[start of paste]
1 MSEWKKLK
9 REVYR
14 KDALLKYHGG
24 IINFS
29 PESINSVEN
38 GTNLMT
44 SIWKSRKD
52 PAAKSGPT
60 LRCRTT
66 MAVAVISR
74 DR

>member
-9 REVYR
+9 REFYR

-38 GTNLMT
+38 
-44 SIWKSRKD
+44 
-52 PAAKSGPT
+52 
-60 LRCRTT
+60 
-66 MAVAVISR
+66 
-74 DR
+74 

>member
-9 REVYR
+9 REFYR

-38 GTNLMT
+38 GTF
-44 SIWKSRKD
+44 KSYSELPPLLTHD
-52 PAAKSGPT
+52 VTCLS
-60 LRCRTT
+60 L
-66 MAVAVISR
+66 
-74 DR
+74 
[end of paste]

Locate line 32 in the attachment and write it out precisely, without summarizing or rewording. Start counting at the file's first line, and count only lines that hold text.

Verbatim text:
-44 SIWKSRKD